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Whether you’re headed to the beach or just a friend’s backyard, you can’t make the most of the great outdoors this summer without a bottle of wine in tow. But before you break out your finest glass stemware—or worse, the red Solo cups—consider this: Even the pros rely on plastic glasses for every kind of outdoor situation. “For me, plastic glasses are an example of form following function,” says Matt Crafton, winemaker at Chateau Montelena in Napa Valley. “I use them for picnics, camping, or large events where I don’t want to clean dozens of glasses carefully by hand.”

That’s because the best plastic wine glasses look a lot like the real thing, are more durable (and, therefore, sustainable) than the tumblers of yesteryear, and are more practical than their fragile tableware cousins. They’re also way more low-key. While you’d probably sip a bright Prosecco in a totally different shape, style, and size of glass than an intense Malbec or refreshing rosé, the experts we spoke to take a one-glass-fits-all approach when imbibing outside. Vanessa Price, wine writer, teacher, and author of Big Macs and Burgundy: Wine Pairings for the Real World, says there’s no need for separate red, white, and sparkling sets. Any occasion that calls for sipping from plastic, “my assumption is it’s an entry-level, everyday, crowd-pleaser wine” being served, so you only need a single all-purpose shape. “If the wine crosses a certain threshold of ‘fine,’ put it in a proper glass, in terms of both shape and material,” she suggests.

For Arden Montgomery, sommelier and cofounder of Argaux, an online wine retailer and membership club, “the key to a quality classic plastic wine glass is durability and weight,” she says. “I find that many plastic glasses are flimsy, and I worry they might blow over in the wind, even with wine inside!” Not so with these six expert-vetted picks that are perfect for your next impromptu park hangout, lively garden party, and everything in between. Whether you want something petite or generously sized, here’s what to look for (and avoid) when shopping for the best plastic wine glasses.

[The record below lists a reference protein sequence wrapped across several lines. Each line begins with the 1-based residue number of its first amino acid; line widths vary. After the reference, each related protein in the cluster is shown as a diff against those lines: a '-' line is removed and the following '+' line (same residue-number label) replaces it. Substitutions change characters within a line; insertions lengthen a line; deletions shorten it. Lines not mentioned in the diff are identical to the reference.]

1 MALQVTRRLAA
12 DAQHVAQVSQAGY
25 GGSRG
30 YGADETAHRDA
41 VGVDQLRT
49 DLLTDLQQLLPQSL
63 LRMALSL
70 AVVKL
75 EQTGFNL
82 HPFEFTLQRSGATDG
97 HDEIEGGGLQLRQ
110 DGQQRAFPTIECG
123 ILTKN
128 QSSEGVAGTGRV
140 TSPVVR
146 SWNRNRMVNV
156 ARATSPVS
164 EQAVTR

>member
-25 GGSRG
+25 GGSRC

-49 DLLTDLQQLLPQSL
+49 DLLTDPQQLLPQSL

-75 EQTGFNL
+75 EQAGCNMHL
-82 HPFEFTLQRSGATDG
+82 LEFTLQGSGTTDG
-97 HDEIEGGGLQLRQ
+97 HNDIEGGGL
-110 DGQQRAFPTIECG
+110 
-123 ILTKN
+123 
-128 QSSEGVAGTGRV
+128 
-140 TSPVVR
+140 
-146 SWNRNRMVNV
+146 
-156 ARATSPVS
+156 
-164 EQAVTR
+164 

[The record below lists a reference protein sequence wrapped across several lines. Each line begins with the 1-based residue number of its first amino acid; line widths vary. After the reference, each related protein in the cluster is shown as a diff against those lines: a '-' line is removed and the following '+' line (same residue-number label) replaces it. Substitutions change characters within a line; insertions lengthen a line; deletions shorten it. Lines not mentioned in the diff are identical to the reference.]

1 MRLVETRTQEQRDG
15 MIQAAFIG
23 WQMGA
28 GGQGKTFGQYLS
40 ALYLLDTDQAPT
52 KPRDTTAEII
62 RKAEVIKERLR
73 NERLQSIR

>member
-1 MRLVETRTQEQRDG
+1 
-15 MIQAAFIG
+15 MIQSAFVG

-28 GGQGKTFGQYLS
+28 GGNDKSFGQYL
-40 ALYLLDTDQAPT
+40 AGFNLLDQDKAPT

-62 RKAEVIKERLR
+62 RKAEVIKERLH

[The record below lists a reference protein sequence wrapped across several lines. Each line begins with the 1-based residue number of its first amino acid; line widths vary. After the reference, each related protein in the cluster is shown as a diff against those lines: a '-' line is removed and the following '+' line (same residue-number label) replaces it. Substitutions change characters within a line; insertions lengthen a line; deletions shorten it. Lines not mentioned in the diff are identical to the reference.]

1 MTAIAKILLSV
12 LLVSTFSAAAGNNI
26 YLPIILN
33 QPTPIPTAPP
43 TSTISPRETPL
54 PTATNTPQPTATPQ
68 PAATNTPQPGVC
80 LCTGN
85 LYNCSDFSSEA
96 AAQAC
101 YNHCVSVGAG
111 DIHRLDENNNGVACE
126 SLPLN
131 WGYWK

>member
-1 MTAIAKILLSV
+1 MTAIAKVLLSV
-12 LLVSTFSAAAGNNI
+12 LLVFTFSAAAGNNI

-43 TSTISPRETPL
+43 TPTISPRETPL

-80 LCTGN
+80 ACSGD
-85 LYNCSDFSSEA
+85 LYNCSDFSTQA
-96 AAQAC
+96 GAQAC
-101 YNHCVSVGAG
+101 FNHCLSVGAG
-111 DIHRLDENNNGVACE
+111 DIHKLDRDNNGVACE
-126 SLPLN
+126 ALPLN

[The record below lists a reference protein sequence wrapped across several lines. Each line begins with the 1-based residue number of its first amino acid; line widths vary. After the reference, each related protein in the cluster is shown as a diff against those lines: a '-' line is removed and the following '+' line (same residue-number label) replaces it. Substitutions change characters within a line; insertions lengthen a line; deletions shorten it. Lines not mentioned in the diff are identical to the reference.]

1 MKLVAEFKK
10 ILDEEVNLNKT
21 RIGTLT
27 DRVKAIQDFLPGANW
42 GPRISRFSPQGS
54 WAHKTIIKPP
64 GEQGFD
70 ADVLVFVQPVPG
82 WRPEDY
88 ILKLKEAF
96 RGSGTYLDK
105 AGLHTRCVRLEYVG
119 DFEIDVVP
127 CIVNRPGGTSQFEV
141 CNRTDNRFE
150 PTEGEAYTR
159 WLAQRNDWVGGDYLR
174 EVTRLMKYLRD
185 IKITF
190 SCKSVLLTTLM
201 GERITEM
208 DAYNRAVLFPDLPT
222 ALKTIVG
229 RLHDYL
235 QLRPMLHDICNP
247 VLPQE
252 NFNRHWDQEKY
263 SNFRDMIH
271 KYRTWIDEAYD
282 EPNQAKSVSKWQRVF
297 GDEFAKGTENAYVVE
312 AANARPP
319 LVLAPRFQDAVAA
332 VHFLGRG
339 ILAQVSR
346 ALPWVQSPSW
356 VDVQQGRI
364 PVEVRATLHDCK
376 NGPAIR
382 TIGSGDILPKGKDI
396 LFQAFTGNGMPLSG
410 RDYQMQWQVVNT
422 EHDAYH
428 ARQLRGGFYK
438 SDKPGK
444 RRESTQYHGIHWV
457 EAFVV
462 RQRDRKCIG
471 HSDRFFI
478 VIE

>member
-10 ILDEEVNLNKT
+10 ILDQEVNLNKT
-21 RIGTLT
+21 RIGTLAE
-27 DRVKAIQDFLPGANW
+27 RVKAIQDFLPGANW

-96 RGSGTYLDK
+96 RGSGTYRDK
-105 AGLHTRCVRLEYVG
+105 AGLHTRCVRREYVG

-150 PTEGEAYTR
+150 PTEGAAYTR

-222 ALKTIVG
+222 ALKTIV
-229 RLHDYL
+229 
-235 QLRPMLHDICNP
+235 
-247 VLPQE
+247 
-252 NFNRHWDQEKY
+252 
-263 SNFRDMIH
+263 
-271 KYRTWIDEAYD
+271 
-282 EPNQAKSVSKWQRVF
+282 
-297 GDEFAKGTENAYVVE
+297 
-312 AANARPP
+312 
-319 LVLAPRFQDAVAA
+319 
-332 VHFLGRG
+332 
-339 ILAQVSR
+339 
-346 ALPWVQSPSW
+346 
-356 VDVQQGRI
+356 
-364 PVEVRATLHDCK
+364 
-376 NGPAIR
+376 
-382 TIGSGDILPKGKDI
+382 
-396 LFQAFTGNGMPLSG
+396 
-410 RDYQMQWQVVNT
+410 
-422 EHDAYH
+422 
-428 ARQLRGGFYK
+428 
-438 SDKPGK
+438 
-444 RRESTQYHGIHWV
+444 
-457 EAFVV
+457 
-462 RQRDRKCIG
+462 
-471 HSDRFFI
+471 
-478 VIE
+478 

Features to Keep in Mind

Stem vs. Stemless: According to Montgomery, the main difference is temperature: “Wine is bound to get warmer quicker” in stemless vessels (that said, she and Crafton both prefer them). Stems also ensure your wine tastes and looks its best, says Price. “Fingers are full of oil that can make a glass look gross, quick, so keep your paws off the bulb and use the stem.” Aesthetics aside, there’s practical value in a slim handle: “A stem may seem hoity-toity, but really, it just allows you to serve and re-serve the same glass without changing it out or washing it,” Price says.

Material: The crème de la crème of plastic glassware, Tritan is a co-polymer that’s shatterproof and free of harmful chemicals like BPA (bisphenol-A) and BPS and those that cause EA (estrogenic activity); it’s also the most convincing glass lookalike because it’s clear, not cloudy or streaky like some plastics. Other options include polycarbonate, which is shatterproof but not BPA-free; acrylic, which is shatterproof and BPA-free; and slightly cloudy polypropylene, which is BPA-free but may feel more rubbery when compared with Tritan and acrylic’s glass-like rigidity.

Dishwasher Safe: Tritan is safe to go in the dishwasher; materials like polycarbonate and acrylic are not. If you’re unsure what your plastic wine wares are made of, check the resin identification code—that numbered, triangular recycling symbol found on the bottom. “Some plastic can’t withstand dishwashing with hot or even warm water,” says Montgomery. For handwash-only sets, “the most important part is to dry the glasses right away,” she says.

Our Top Picks

Best Overall: Michley Unbreakable Tritan Shatterproof Wine Goblets